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Luxury hotels usually have formal restaurants to match their elegant ambience, but some high-end properties are creating more relaxed and casual dining options for their guests.

The Berkeley hotel in London, for example, recently relaunched the two-Michelin-star “Marcus” by chef Marcus Wareing with white and cream interiors that are meant to be less stodgy than the earlier dark-hued walls, furniture and floor. And instead of most diners following a coat-and-tie dress code, the new style is called “smart casual.” Also in London, the Fera at Claridge’s opened in early May in a space formerly occupied by Gordon Ramsay at Claridge’s. Gone are the tablecloths, jackets and fussy service. Diners in jeans are now welcome and even encouraged to come into the kitchen to interact with the chefs.

In New York, the famous King Cole Bar and Salon at the St. Regis New York underwent a renovation in which tablecloths were banished, the mahogany bar was replaced with one in black onyx, and the consulting chef John DeLucie devised a menu with less-refined bites like meatballs based on his grandmother’s recipe.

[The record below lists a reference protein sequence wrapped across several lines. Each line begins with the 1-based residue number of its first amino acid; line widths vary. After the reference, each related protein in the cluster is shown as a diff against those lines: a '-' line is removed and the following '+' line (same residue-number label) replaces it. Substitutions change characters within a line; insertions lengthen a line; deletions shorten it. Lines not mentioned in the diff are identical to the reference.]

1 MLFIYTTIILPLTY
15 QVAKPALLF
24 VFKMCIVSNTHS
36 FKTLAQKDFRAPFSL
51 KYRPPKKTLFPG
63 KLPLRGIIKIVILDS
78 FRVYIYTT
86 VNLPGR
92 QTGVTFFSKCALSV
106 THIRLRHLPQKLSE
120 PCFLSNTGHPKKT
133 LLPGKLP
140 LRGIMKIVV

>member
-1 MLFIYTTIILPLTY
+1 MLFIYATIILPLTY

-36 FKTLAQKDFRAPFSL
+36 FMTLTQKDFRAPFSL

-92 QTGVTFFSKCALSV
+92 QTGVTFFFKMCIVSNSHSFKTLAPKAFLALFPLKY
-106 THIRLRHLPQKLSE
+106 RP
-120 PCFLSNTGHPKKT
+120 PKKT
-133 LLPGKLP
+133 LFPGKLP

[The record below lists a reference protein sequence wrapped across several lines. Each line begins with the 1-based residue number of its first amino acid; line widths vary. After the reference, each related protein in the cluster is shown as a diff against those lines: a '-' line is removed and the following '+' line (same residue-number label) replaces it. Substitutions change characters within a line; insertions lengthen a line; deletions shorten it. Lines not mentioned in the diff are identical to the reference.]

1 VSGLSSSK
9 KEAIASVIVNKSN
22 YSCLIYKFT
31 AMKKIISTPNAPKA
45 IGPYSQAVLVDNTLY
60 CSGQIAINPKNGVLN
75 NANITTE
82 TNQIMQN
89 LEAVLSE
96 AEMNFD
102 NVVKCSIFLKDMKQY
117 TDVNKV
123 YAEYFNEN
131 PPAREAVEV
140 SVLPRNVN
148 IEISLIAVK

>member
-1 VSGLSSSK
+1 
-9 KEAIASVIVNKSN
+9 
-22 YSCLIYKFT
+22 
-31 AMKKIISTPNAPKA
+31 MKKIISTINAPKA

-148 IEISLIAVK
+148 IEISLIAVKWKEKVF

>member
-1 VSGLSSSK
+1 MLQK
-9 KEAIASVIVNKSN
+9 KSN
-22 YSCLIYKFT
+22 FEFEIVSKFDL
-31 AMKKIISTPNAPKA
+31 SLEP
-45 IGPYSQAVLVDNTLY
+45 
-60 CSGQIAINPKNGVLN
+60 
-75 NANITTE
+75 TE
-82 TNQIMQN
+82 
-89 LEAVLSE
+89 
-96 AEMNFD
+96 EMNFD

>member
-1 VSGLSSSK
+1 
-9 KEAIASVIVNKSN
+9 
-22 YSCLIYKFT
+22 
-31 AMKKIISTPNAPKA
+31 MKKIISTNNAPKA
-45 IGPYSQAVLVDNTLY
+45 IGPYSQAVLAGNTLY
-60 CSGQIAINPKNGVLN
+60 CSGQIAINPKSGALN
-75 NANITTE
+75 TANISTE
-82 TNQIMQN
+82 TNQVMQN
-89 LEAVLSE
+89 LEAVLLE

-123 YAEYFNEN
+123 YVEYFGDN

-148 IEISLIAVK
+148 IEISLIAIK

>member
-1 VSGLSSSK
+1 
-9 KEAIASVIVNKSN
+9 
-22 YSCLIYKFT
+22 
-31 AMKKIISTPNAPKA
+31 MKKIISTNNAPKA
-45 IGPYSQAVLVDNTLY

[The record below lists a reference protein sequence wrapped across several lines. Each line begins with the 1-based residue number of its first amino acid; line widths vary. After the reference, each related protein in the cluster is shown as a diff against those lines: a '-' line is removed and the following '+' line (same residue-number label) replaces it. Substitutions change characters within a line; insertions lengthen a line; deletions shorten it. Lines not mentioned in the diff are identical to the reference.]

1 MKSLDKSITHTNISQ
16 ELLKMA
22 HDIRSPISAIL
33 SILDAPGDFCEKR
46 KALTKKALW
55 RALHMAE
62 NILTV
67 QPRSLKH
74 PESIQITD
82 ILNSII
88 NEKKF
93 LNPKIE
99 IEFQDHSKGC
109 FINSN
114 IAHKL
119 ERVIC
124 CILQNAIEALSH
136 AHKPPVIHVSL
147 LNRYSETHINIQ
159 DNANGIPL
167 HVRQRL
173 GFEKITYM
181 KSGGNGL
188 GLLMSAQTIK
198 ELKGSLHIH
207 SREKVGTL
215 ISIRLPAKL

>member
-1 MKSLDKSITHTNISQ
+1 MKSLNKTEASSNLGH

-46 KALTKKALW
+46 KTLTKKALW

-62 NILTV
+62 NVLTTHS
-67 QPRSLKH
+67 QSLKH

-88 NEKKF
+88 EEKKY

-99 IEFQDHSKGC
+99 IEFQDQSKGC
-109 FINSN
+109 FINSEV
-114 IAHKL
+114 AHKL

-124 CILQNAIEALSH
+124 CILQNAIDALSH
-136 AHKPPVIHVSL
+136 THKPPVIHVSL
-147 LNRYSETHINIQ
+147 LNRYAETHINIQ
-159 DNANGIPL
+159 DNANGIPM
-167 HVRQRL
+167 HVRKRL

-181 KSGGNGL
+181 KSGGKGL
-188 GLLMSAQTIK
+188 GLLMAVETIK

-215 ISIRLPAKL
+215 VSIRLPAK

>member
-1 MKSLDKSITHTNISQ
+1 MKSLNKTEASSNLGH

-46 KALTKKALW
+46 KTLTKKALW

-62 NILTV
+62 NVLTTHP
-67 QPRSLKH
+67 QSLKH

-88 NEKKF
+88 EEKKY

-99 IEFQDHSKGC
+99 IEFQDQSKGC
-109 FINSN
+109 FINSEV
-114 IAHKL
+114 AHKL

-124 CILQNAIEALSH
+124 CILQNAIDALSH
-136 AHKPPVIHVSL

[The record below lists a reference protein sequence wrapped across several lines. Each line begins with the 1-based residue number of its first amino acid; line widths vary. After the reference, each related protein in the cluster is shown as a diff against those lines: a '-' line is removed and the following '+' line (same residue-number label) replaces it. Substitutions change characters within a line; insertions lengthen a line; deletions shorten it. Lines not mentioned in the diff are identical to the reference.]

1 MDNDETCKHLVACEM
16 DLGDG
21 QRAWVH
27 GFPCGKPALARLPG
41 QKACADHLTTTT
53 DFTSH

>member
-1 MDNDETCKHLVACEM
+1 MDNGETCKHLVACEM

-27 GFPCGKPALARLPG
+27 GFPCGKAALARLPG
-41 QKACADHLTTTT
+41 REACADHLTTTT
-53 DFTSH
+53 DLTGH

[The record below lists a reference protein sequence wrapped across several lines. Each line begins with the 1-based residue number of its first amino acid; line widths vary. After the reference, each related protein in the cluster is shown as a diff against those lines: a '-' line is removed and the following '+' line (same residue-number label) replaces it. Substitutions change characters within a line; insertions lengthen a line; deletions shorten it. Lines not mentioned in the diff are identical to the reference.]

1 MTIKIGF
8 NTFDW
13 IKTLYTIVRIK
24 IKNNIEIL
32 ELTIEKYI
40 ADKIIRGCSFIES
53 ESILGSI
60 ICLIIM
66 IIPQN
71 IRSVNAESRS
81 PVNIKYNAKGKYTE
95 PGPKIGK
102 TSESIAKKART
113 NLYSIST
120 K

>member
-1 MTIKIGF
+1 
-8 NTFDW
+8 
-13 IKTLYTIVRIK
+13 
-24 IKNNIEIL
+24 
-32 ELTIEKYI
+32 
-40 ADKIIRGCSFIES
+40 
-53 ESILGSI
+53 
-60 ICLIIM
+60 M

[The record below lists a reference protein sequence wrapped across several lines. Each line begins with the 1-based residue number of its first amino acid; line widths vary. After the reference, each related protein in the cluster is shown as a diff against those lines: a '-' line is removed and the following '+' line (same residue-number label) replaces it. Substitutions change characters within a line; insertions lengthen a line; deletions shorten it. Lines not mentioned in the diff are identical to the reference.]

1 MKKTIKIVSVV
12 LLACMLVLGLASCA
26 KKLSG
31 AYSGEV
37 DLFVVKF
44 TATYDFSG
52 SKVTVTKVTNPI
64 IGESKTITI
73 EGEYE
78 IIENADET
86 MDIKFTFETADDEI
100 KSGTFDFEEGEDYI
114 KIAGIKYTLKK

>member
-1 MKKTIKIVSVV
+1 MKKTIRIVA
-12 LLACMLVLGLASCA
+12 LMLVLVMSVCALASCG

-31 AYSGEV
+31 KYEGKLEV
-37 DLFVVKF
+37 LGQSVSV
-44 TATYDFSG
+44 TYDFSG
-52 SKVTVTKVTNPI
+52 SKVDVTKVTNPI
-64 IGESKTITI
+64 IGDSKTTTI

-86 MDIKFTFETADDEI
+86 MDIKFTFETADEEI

Glenmere Mansion, a Relais & Châteaux Property in Chester, now has Frogs End Tavern, a cozy publike spot with items such as gumbo and burgers, and the Hotel Hassler in Rome has opened the Palm Court Restaurant & Bar (an alternative to its Michelin-starred Imàgo), where diners wearing shorts can stop in throughout the day for a full meal or just a coffee or ice cream.

The shift away from fanciness is a direct result of traveler demand, said Albert Herrera, the senior vice president of global product partnerships for the luxury travel network Virtuoso.

“The ritual of formality has adapted to the changing palates of younger and more worldly travelers who want the choice of eating in a casual setting,” he said.